How not to numb our senses and conscience when the waves of the sea are swallowing up thousands of bodies of women, men, and children, who were looking for safety and a better life in our lands?

Can any of us be really free before all of us are? Being free not only from repressive regimes and anything that enslaves the human soul, but also free for experiencing the full range of creative opportunities that life presents… Think about it. The truth is that neither you, nor I can have a full sense of how that kind of freedom may look like before we live in a society, where it is the honored birthright of all.

No, I can’t give food and shelter to all in need of it, but I can ask myself, how do I contribute, day after day, to sustain a social system that created the refugee crisis, and the disengagement of the vast majority of workers from their work, two aspects of our intertwining global crises… ?

That question begets this: what insights gleaned from the principles and practices of reinvented organizations worth revisiting when we need to reinvent larger social systems? We, organization re-inventors need to ask that question from ourselves if we don’t try to create reinvented organizations, as happy islands in oceans of sorrow.

Tom Nixon wrote, “the next leap forward is to transcend organisational thinking as we currently know it, and consider all of humanity as one interconnected ecosystem. This may be the consciousness, beyond Laloux’s ‘Teal’ which will kick in when the over-simplification of seeing organisations as separate entities becomes insufficient to create human endeavors which can respond to an increasingly global, interconnected, and complex world.”

It seems that the author is talking about the “WholeView” perspective of Turquoise consciousness that is just one notch higher than Teal. It is a holistic perspective, from which we can perceive  patterns that connect the whole of life, and our embeddedness in them. At that altitude, it is possible to tune our senses for receiving epiphanies of the emergent future in need of our wise decisions and actions today. Learning how to do that may help discover our evolutionary purpose at a scale larger than the self or even the organization.

It is  the vista point that let us see how the reinvention of social systems, such as education, healthcare, or even economics, is a must if we are to increase the chance of  global breakthrough instead global breakdown.

What will it take for self-managed organizations, where we can work without bosses and masks, to reach a tipping point, where they become the new mainstream? The conditions worth a collaborative inquiry, but  we already know for sure is that  there’s a  lot of work before that in the domains of organizational and individual reinvention. Fortunately, they don’t move in a linear progression. Evolution doesn’t work by scaling up; it scales across:

“Taking things to scale doesn’t happen vertically through one-size-fits-all replication strategies, although this is today’s dominant approach. Change happens as local experiments move horizontally through networks of relationship, scaling across communities and nations. People become inspired by one another’s discoveries and create their own initiatives; they also support one another as pioneers.”

(Source: Five Things To Walk Out Of (and Five Things To Walk On To), by Meg Wheatley and Debbie Freeze.)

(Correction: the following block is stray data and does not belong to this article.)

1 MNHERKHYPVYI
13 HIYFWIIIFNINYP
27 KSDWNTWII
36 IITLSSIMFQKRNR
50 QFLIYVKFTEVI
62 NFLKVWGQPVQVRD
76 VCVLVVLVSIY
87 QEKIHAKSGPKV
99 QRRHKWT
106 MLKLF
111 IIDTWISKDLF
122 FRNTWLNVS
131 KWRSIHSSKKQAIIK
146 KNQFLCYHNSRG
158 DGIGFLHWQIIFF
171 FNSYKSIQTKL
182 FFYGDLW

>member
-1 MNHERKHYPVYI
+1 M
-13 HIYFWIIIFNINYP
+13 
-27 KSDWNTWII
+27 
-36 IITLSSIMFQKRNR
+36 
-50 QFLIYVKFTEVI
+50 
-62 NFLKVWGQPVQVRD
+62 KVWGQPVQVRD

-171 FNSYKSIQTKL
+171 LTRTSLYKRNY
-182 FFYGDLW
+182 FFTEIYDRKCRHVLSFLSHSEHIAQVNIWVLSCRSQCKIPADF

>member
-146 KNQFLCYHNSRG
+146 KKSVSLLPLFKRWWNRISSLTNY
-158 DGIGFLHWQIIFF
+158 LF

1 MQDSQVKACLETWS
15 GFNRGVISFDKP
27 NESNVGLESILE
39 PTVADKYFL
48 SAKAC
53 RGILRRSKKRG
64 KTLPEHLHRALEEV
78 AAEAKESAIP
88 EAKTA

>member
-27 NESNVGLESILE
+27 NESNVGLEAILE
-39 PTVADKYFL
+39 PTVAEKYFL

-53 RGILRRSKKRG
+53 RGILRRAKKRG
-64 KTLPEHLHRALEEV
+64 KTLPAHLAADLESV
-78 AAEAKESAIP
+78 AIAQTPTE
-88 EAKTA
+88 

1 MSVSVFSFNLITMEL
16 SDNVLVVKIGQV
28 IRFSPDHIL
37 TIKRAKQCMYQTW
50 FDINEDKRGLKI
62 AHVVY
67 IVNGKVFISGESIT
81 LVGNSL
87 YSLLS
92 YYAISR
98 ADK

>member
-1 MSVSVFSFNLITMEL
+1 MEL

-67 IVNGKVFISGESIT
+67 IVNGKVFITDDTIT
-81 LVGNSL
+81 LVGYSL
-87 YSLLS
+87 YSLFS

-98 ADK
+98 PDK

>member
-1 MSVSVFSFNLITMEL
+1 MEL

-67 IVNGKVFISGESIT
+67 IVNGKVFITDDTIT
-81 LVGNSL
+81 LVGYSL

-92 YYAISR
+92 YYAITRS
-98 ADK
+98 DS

Scaling across happens when tens of thousands of people in different organizations, countries, sectors, and movements, start paying attention to similar possibilities for reinvention, connecting with a similar intention, and learning from each other’s experience. The social field that their shared attention engenders is like the tide: when it comes, it lifts all boats.

Can that “scaling across” emergence reach the scope needed for reinventing society? Probably not without reinventing the life of whole industries, social sectors, and systems. It sounds like a gargantuan task and if that reinvention were the solo mission of any one organization or stakeholder group, it would be an impossible one.

My news for “world-savers” is that they don’t have to save the world. New, more evolutionary forms of governance are already slowly emerging, or at least experimented with, in every area of social life. Just look at the example of the road transportation system.

Or, thinking of reinventing economics, consider such already emerging phenomena as platform economics, the gift economy of open source everthing, the rise of commons-based peer production, or the sharing economy, just to name a few.

We cannot only zoom in from the organizational scale reinvention to the individual scale, but also zoom out to the societal scale. That’s because  think what Laloux discovered is a foundational pattern of social evolution, not only of organizational evolution. Those scales have a cross-impact following the dynamics of nested hierarchies, where reinventing any of the self-organizations-society triplet in itself will have limited chance and impact without the two others. Correspondingly, we, at Enlivening Edge, put our magazine in service of learning and mutual support in and across all scales of reinvention, with a special emphasis on organizations as the linchpin of the process.

Wherever your emphasis is, I want to hear how Enlivening Edge can support it better. Please comment below, or write to me at george(at)enliveningedge(dot)org.

George in Greenwhich George Pór is an evolutionary thinker and a strategic learning partner to visionary leaders in business, government, and civil society. He is the founder of Enlivening Edge, and has been publishing the Blog of Collective Intelligence since 2003. A select list of his articles and book chapters on the fields of collective intelligence, organizational and social renewal can be found here.

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